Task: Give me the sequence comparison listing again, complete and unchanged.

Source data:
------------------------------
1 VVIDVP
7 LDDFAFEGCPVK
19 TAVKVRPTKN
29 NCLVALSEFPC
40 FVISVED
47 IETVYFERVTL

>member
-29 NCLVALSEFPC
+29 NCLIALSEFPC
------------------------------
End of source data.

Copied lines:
1 VVIDVP
7 LDDFAFEGCPVK
19 TAVKVRPTKN
29 NCLVALSEFPC
40 FVISVED
47 IETVYFERVTL

>member
-29 NCLVALSEFPC
+29 NCLIALSEFPC